Embracing recycled damaged solar panels

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Solar energy is the cleanest, abundant renewable energy available and it is cost effective compared to electricity. Globally there has been exponential growth in solar-powered electricity installation, reaching about 227 GWe. Germany has led PV capacity installations over the last decade and continues as a leader followed by China, Japan, Italy, and the United States.

Most developing countries are opting for energy portfolios that are less vulnerable to price rises. Kenya is the world leader in the number of solar power systems installed per capita. More than 30,000 small solars panels, each producing 12 to 30 watts, are sold in Kenya annually.  Many institutions and counties in marginalized areas are now heavily investing in solar technology for lighting. Thus, turning the industry into a big opportunity from PayGo solar home systems to mini-grid solutions. This accounts for 34 percent of all sales in sub-Saharan Africa.

Generating electricity through photovoltaics is a boost to power connectivity and is indeed cheaper and environmentally friendlier than burning fossil fuels, just like any other electronic gadget photovoltaic panels have short lifespans as well.  Most of the gadgets have a life span of 30 years and can be replaced before then when damaged.

Research into solar panels has focused on how to improve the efficiency of the production capacity and not the dismantling and recycling of end-of-life (EOL) panels. The International Renewable Energy Agency (IRENA) in 2016 estimated there were about 250,000 metric tones of solar panel waste in the world at the end of that year. IRENA projected that this amount could reach 78 million metric tones by 2050.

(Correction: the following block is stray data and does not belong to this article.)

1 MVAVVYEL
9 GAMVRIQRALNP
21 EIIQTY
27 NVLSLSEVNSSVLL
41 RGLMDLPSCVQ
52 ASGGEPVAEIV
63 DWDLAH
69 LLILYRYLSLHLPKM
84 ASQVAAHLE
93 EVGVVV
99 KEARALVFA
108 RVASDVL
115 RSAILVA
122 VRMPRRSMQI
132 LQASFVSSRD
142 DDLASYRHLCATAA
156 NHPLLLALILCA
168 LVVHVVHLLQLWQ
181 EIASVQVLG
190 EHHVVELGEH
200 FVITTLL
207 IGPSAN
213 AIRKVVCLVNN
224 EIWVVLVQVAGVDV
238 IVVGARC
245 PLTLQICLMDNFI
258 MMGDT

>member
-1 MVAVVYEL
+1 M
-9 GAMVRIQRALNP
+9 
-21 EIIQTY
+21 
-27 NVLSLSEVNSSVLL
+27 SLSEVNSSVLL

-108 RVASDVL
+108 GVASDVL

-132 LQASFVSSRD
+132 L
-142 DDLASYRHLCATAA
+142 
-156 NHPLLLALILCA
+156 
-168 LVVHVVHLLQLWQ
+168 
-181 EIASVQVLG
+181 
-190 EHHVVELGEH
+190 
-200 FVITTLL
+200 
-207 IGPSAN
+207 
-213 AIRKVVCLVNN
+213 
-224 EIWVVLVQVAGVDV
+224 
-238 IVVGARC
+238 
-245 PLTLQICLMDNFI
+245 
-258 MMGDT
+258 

Types of solar energy technologies

The two main types of solar energy technologies are photovoltaic and thermal collectors. Photovoltaic collectors convert solar radiation directly into electricity, without the use of any heat engine. The panels contain aluminum, glass, silver and an elastic material called ethylene-vinyl acetate.

The problem is that they can also contain more dangerous and sometimes cancer-causing materials such as lead, chromium, and cadmium. Functional panels are sealed off with glass and are very safe. But when the glass breaks or the panels are damaged, those substances can leak, thus resulting in environmental pollution.

The solar panels can be recycled though they need special recyclers who can extract the silicon, silver, copper elements. But in the countries where most of that waste will end up, there are no widespread recycling programs. Once recycling will be fully embraced the cost of production will go down making the initial installation cost affordable.



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